Q. "My parents visited us at Thanksgiving. My husband's parents came for Christmas. And both want us to go see them this summer, which we usually do.
"I hate to say this, but after this last round I'm not sure I ever want to see them again.
"My parents gave the children candy and toys and let the kids do whatever they wanted. When we objected they said we were too strict.
"My in-laws shushed the kids all the time, corrected them for the slightest thing and told me I didn't discipline them enough.
"Each visit had at least one small scene a day, though we held back and -- who knows? -- maybe they did too. However, nobody held back enough, and there was a colossal scene near the end of each visit. And although there were a lot of apologies afterwards, the damage was done. The children were basket cases when they left, and so were we.
"This has happened on every visit. So this time we wrote both sets of parents before they came and told them we wanted their company but that they had to let the children live by one set of rules -- ours. They agreed, and then whammo! When they arrived it was as if they had made no promises at all.
"It's really hard for my husband and me to talk to our parents in person about these problems, since they still treat us as children. Although they are basically nice people, there is no such thing as a give-and-take conversation with them. They not only tell us how to handle the kids but what to do with our lives and how to spend our money, until it drives us bananas.
"Finally, we realized that we would never put up with friends who treated us like that. We shouldn't stand it from out parents -- even if it means an end to these visits. And yet I hate to deprive the children of their grandparents.
"I know our folks will never change but is there any way to endure them a few times a year?"
A. There was a grande dame in Middleburg who would mutter, "God gave us our family; thank God we can choose our friends."
Friends, however, are only part of the picture. No matter how many we have, and how fine they are, our relatives are always with us, in our hearts and our minds. The more closely they're related, the harder it is to ignore them without feeling guilty or sad. You can no more turn away from the memories you made together than you can erase the daily news.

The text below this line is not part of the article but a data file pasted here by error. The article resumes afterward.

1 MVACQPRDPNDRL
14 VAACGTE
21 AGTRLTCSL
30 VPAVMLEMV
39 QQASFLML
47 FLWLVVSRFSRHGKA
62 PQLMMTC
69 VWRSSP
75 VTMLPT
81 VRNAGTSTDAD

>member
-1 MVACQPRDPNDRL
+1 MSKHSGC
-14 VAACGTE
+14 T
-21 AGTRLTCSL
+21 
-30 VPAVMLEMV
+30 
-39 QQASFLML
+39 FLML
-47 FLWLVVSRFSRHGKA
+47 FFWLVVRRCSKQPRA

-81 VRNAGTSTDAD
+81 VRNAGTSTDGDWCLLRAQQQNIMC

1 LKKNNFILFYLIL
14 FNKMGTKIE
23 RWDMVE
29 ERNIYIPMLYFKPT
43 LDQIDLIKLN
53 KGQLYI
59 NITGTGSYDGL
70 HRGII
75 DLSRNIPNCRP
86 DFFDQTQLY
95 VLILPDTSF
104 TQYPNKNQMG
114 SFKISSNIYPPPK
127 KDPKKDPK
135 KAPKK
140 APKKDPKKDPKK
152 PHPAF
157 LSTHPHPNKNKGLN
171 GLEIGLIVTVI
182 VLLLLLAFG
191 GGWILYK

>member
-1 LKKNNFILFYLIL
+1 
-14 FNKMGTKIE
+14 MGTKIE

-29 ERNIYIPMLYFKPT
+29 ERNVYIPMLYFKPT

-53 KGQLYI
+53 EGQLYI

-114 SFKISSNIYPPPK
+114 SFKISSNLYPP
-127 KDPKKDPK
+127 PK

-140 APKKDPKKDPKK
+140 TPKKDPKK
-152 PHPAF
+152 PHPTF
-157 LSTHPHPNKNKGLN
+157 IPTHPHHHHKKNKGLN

Every day you live with a person there is an involvement on both sides -- an investment -- and the bonding between parent and child is one of the deepest investment a person ever makes.
A parent and child can generate more joy and anger in each other, more pride and shame, than either side would ever suspect, and it takes years to minimize these reactions -- especially the negative ones.
Almost all of this is based on how they talk with each other -- either with their actions or their speech -- and if the speech is changed, the actions will change too. Even now.
Your speech is conditioned by all the exchanges that have gone before, and what you say affects what they say -- and so it goes. If you and your husband want your parents to treat you differently, you'll have to recognize that although they are 100 percent responsible for their behavior, you are 100 percent responsible for yours, and this is what you can change. If you talk with them differently, they will have to answer in a new way, too.
There's a good new book that explains how, called "Mother, Father, You" by Carol C. Flax and Earl Ubell (Wyden Books, $12.95). If Thomas, Mary Lou and Francis dealt with "Momma" the way this book advises, the comic strip would be dead in two weeks. "
The book is based on the techniques developed by Carl Rogers, the therapist, and gives line-by-line examples to keep a conversation from turning into a scene. It's stilted at times, but it reads like good sense and, at the least, good manners.
You'll learn what to say when a parent tries to put you down, manipulate you, judge you, trivialize what you say or even block confidences.
For your own peace of mind, it's time to get on good terms with your parents -- as good as you can get, anyway -- and in this process you'll learn how to talk with everyone, including your children. It's human nature to talk with them the way your parents talked with you when you were young. So unless you make some changes now, you're looking ahead to a family rerun.
Much of the advice you'll get in this book also is found in "Parent Effectiveness Training" by Thomas Gordon (Plume Books, $5.95), another disciple of Carl Rogers. In this one the parent learns how to be authoritative, rather than autocratic or permissive.
Because this technique is hard to learn without practice, you may be interested in the P.E.T. workshops sponsored by the Mt. Vernon Center for Community Mental Health. There will be three 8-week, 24-hour courses given -- two in the day and one at night -- at various locations starting in January and February for $60, including materials. Abby Sternberg, at 360-6910, can tell you about it.
The pay-off should be big, because it will help you exchange ideas with your children as they get older, and with your parents now. For the smallest change you make invites some change in return. You don't play Ping-Pong by yourself.
Correction: Dr. Morton Davis and his colleagues will teach vision therapy free to parents and teachers at their office, 4905 W. Cedar Lane, in Bethesda, from 8-10 p.m. on Jan. 28, not Jan. 26, as reported here last week. To reserve space, call 530-6300.